Introduction to Tangents and Normals

Go back to  'Applications of Derivatives'

The following pages with the applications of the concept of differentiation and derivatives. Using this concept, we are able to solve a wide variety of problems, many of them of significant practical use. For example, as we’ll learn in this chapter, using the concept of derivatives we can write down the equations of tangents and normals to arbitrary curves at arbitrary points, check whether a function is increasing or decreasing in arbitrary intervals, find the maximum and minimum values of a given function, and so on.

Tangents and Normals

This section deals with the procedure to determine the equations of the tangent and the normal to an arbitrary curve at a given point.

The procedure is extremely simple and is an obvious extension of the concept of derivatives. Consider a function \(y = f\left( x \right)\) for which a tangent and a normal need to be drawn at \(x = {x_0}\).

The slope of the tangent at  \(x = {x_0}\) would be the value of \(\begin{align}\frac{{dy}}{{dx}}\end{align}\) evaluated at \(x_0:\)

Slope of tangent \(\begin{align}{\left. {\left( {{\rm{at\, }}x = {x_0}} \right){m_T} = \frac{{dy}}{{dx}}} \right|_{x\, = \,{x_0}}}\end{align}\)

Therefore the slope of the normal at  \({x_0}\)  is:

Slope of normal \(\begin{align}{\left. {\left( {{\rm{at\, }}x = {x_0}} \right){m_N} = \frac{{ - 1}}{{dy/dx}}} \right|_{x = {x_0}}}{\left. { = \frac{{ - dx}}{{dy}}} \right|_{x = {x_0}}}\end{align}\)

Now, since the tangent and normal will pass through the point \(\left( {{x_0},{y_0}} \right)\) and their slopes are known,their equations can be written in a straight forward manner (using the equation of a line passing through a given point with a given slope):

\[\begin{align}\fbox{\(\begin{matrix} \text{Tangent} & : & y-{{y}_{0}} & = & {{m}_{T}}\left( x-{{x}_{0}} \right) & {} & {} \\ \text{Normal} & : & y-{{y}_{0}} & = & {{m}_{N}}\left( x-{{x}_{0}} \right) & = &\begin{align} \frac{-1}{{{m}_{T}}}\end{align}\left( x-{{x}_{0}} \right) \\ \end{matrix}\)}\end{align}\]

For example, suppose that we have to write down the equations of the tangent and normal to \(y=x^{2}\;\text{at}\; x=1:\)

\[\begin{align}{m_T}&={\left. {\frac{{dy}}{{dx}}} \right|_{x = 1}}{\left. { = 2x} \right|_{x = 1}} = 2\\
{m_N}& = \frac{{ - 1}}{{{m_T}}} = \frac{{ - 1}}{2} \end{align}\]

\(\begin{align}  & \mathbf{Equation}\text{ }\mathbf{of}\text{ }\mathbf{tangent}:~y-1=2\left( x-1 \right) \\\\ 
 & \qquad \qquad \qquad \qquad\qquad\; \Rightarrow\quad 2x-y-1=0 \\  & \mathbf{Equation}\text{ }\mathbf{of}\text{ }\mathbf{normal}:y-1=\frac{-1}{2}\left( x-1 \right)~ \\ \\ & \qquad \qquad \qquad \qquad\qquad \Rightarrow  \quad x+2y-3=0  \end{align}\)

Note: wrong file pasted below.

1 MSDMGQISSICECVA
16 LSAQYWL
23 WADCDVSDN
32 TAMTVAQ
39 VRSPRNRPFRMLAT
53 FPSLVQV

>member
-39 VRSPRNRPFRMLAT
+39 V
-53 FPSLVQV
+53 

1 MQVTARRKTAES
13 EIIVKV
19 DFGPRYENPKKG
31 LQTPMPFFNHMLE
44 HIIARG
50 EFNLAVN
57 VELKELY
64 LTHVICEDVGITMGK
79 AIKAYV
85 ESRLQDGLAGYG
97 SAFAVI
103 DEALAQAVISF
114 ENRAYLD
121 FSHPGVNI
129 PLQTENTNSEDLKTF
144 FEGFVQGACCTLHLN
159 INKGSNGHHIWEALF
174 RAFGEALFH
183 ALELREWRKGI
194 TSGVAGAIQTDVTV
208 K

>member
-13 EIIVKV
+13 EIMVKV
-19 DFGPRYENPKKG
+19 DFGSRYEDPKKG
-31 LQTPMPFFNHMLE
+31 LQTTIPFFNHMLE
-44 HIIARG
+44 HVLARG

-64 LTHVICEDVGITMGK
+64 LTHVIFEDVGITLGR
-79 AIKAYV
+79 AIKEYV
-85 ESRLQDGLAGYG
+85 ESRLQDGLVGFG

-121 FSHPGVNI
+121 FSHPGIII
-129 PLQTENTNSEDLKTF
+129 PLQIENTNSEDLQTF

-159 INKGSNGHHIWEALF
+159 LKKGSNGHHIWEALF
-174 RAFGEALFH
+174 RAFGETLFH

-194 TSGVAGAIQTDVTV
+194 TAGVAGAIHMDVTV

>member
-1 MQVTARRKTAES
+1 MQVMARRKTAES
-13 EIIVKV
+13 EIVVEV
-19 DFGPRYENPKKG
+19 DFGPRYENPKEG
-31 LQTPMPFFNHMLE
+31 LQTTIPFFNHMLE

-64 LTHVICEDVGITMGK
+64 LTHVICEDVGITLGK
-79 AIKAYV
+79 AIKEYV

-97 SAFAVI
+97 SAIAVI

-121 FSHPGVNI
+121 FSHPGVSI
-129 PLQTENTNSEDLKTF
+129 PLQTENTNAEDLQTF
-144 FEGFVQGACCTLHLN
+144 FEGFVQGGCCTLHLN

As another example, consider the tangent and normal to \(xy=\text{ }1\text{ }at\;x=\text{ }2:\)

\[\begin{align}{m_T} &={\left. { \frac{{dy}}{{dx}}} \right|_{x = 2}}{\left. { = \frac{{ - 1}}{{{x^2}}}} \right|_{x = 2}} = \frac{{ - 1}}{4}\\{m_N} &= \frac{{ - 1}}{{{m_T}}} = 4\end{align}\]

\(\begin{align}& \mathbf{Equation}\text{ }\mathbf{of}\text{ }\mathbf{tangent}:~y-\frac{1}{2}=\frac{-1}{4}\left( x-2 \right) \\\\  & \qquad \qquad \qquad \qquad\quad\quad\;\; \Rightarrow\quad \text{ }\!\!~\!\!\text{ }x+4y-4=0 \\\\ & \mathbf{Equation}\text{ }\mathbf{of}\text{ }\mathbf{normal}:y-\frac{1}{2}=4\left( x-2 \right) \\ \\& \qquad \qquad \qquad \qquad\qquad\Rightarrow \quad \text{ }\!\!~\!\!\text{ }4x-y-\frac{15}{2}=0 \end{align}\)

As a final example, we are now required to find the angle of intersection between the curves \(y = {x^2}\) and \(\begin{align}y = \frac{1}{x}\end{align}:\)

By the angle of intersection between two curves we mean the angle of intersection between the respective tangents to the two curves at their point of intersection, as depicted in Fig.- 4. This angle can be easily evaluated by first finding out the point of intersection of the two curves and then finding out the slopes of the tangents \({{T}_{1}}~\text{ }~and~{{T}_{2}}~\) at this point; for the curves given here, the point of intersection is (1, 1) (verify):

\[\begin{align}{m_{{T_1}}}&={\left. { \frac{{dy}}{{dx}}} \right|_{x = 1}}{\left. { = 2x} \right|_{x = 1}} = 2\\\\
{m_{{T_2}}} &= {\left. {\frac{{dy}}{{dx}}} \right|_{x = 1}}{\left. { = \frac{{ - 1}}{{{x^2}}}} \right|_{x = 1}} =  - 1\\\\\Rightarrow \qquad \theta  &= \left| {{{\tan }^{ - 1}}\left( {\frac{{{m_{{T_1}}} - {m_{{T_2}}}}}{{1 + {m_{{T_1}}}{m_{T_2}}}}} \right)} \right| = \left| {{{\tan }^{ - 1}}\left( {\frac{3}{{ - 1}}} \right)} \right| = {\tan ^{ - 1}}3\end{align}\]